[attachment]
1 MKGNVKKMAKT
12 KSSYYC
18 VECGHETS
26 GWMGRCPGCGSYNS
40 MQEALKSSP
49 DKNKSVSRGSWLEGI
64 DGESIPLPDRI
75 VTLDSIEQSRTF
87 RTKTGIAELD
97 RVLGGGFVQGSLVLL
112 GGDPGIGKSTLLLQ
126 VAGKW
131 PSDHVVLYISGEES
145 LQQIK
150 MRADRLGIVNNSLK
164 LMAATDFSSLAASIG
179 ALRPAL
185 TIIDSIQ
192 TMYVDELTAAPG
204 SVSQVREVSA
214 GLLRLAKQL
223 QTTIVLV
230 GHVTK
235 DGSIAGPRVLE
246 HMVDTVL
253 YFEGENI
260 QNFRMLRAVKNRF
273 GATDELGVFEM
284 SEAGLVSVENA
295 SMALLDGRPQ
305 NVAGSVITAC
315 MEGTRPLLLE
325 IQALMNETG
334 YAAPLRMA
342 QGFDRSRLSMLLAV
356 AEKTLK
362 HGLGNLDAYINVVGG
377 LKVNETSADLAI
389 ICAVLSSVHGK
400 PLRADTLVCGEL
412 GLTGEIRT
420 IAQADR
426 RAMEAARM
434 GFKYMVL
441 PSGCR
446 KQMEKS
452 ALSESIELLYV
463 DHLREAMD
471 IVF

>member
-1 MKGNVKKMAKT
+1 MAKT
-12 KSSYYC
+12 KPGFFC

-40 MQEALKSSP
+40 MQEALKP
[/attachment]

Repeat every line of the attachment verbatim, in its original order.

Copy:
1 MKGNVKKMAKT
12 KSSYYC
18 VECGHETS
26 GWMGRCPGCGSYNS
40 MQEALKSSP
49 DKNKSVSRGSWLEGI
64 DGESIPLPDRI
75 VTLDSIEQSRTF
87 RTKTGIAELD
97 RVLGGGFVQGSLVLL
112 GGDPGIGKSTLLLQ
126 VAGKW
131 PSDHVVLYISGEES
145 LQQIK
150 MRADRLGIVNNSLK
164 LMAATDFSSLAASIG
179 ALRPAL
185 TIIDSIQ
192 TMYVDELTAAPG
204 SVSQVREVSA
214 GLLRLAKQL
223 QTTIVLV
230 GHVTK
235 DGSIAGPRVLE
246 HMVDTVL
253 YFEGENI
260 QNFRMLRAVKNRF
273 GATDELGVFEM
284 SEAGLVSVENA
295 SMALLDGRPQ
305 NVAGSVITAC
315 MEGTRPLLLE
325 IQALMNETG
334 YAAPLRMA
342 QGFDRSRLSMLLAV
356 AEKTLK
362 HGLGNLDAYINVVGG
377 LKVNETSADLAI
389 ICAVLSSVHGK
400 PLRADTLVCGEL
412 GLTGEIRT
420 IAQADR
426 RAMEAARM
434 GFKYMVL
441 PSGCR
446 KQMEKS
452 ALSESIELLYV
463 DHLREAMD
471 IVF

>member
-1 MKGNVKKMAKT
+1 MAKT
-12 KSSYYC
+12 KPGFFC

-40 MQEALKSSP
+40 MQEALKP